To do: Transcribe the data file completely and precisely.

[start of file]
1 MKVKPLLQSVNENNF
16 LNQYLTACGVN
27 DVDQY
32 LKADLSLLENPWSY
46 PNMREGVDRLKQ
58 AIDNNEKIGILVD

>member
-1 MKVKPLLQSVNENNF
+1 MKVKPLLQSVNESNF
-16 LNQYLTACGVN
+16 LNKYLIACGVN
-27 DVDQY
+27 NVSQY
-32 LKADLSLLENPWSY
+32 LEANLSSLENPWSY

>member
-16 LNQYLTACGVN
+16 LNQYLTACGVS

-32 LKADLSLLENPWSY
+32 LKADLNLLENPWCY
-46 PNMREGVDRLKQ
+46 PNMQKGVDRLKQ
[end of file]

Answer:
1 MKVKPLLQSVNENNF
16 LNQYLTACGVN
27 DVDQY
32 LKADLSLLENPWSY
46 PNMREGVDRLKQ
58 AIDNNEKIGILVD

>member
-1 MKVKPLLQSVNENNF
+1 MKVKPLLQSVNESNF
-16 LNQYLTACGVN
+16 LNKYLIACGVN
-27 DVDQY
+27 NVSQY
-32 LKADLSLLENPWSY
+32 LEANLSSLENPWSY

>member
-16 LNQYLTACGVN
+16 LNQYLTACGVS

-32 LKADLSLLENPWSY
+32 LKADLNLLENPWCY
-46 PNMREGVDRLKQ
+46 PNMQKGVDRLKQ